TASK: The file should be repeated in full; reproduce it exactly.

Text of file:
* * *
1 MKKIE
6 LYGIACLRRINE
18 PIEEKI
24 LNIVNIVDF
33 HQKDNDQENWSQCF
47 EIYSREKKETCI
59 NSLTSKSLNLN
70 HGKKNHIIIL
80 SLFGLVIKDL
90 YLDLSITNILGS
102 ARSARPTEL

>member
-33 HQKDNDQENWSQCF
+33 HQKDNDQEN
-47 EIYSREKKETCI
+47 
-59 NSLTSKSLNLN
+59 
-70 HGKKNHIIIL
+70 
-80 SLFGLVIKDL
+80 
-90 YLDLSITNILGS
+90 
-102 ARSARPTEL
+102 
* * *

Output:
1 MKKIE
6 LYGIACLRRINE
18 PIEEKI
24 LNIVNIVDF
33 HQKDNDQENWSQCF
47 EIYSREKKETCI
59 NSLTSKSLNLN
70 HGKKNHIIIL
80 SLFGLVIKDL
90 YLDLSITNILGS
102 ARSARPTEL

>member
-33 HQKDNDQENWSQCF
+33 HQKDNDQEN
-47 EIYSREKKETCI
+47 
-59 NSLTSKSLNLN
+59 
-70 HGKKNHIIIL
+70 
-80 SLFGLVIKDL
+80 
-90 YLDLSITNILGS
+90 
-102 ARSARPTEL
+102 